For the past several months, Lockheed Martin Corp. (NYSE: LMT) and its partner, Korean Aerospace Inc. (KAI), have been considering a clean-sheet design for a new U.S. Air Force training jet. The T-X, as it’s mysteriously called, would replace the decades old T-33 trainer, and may be the last large Air Force contract available for some time.
A team composed of Boeing Co. (NYSE: BA) and Saab are preparing two clean-sheet designs for the new training jet, and another clean-sheet design is reportedly being worked on by Northrop Grumman Corp. (NYSE: NOC) and partners BAE Systems and L-3 Communications Holdings Inc. (NYSE: LLL). A fourth competitor, Raytheon Co. (NYSE: RTN), was last said to be considering a partnership with Italy’s Alenia Aermacchi, a subsidiary of Finmeccanica, which had terminated plans to partner with General Dynamics Corp. (NYSE: GD) to bid on the new trainer.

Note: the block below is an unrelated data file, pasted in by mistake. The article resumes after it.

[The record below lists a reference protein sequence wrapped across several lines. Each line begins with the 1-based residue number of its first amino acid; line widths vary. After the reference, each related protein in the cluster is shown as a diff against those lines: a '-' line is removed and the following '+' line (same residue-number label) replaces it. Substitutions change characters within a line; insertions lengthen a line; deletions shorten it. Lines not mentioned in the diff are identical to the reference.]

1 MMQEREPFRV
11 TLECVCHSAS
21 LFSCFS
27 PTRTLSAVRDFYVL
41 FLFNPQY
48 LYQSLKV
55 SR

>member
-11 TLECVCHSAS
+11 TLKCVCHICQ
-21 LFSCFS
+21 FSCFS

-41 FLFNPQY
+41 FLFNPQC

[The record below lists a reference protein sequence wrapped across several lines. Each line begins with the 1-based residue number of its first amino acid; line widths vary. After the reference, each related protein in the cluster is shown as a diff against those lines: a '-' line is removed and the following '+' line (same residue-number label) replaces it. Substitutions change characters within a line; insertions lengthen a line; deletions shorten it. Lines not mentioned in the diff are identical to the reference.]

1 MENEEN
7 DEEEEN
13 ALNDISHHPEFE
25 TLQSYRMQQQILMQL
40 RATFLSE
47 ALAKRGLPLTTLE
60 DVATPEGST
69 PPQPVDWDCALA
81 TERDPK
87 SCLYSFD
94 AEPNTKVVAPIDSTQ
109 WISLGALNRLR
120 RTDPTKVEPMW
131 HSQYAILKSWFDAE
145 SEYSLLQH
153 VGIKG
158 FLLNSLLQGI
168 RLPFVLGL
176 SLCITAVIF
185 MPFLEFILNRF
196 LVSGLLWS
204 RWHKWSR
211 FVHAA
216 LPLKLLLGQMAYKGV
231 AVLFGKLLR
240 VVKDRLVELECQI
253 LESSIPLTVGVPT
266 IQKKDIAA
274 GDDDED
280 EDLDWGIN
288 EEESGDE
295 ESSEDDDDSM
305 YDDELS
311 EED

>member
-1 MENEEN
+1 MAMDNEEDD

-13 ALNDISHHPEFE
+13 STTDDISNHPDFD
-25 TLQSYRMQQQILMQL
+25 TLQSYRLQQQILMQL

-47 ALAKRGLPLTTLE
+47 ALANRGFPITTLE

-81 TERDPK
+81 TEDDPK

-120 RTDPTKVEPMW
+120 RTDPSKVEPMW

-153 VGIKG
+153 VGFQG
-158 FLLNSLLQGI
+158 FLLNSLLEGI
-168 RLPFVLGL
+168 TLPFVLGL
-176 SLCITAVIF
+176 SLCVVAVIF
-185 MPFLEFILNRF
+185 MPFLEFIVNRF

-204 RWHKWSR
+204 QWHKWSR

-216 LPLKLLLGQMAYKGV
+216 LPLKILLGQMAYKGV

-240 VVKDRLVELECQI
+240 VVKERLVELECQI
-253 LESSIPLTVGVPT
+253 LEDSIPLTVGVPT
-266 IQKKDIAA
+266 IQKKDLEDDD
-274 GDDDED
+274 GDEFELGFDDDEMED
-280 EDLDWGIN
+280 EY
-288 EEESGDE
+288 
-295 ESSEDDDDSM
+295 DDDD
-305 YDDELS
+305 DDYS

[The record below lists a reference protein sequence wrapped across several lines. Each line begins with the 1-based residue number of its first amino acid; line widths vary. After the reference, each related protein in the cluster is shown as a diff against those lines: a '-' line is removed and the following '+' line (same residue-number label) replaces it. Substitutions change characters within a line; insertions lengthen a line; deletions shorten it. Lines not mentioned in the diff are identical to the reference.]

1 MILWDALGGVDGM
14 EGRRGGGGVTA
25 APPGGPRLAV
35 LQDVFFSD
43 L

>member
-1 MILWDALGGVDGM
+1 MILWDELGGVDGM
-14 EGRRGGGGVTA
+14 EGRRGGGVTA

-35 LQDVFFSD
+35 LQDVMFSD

A Lockheed executive said Thursday that its bid would offer a modernized version of KAI’s T-50. According to a report at Defense News, Lockheed EVP Rob Weiss said a clean-sheet design would be eight times more expensive than an upgraded T-50A. Weiss added:
At the end of the day, it costs more, takes longer, is higher risk and does not add any capability beyond what our modernized T-50 will do.
The Air Force is expected to publish a request for proposals later this year and award a contract in 2017 with an initial operational capability deadline of 2024. The contract is expected to require about 350 of the new trainers to replace the existing T-38 fleet.
Just last month Boeing won a contract worth $855 million to maintain and support the T-38 fleet through 2026. The company will provide services for 456 planes, including working on avionics, cockpit displays, control panels, communications systems and upgrading 37 aircrew training devices.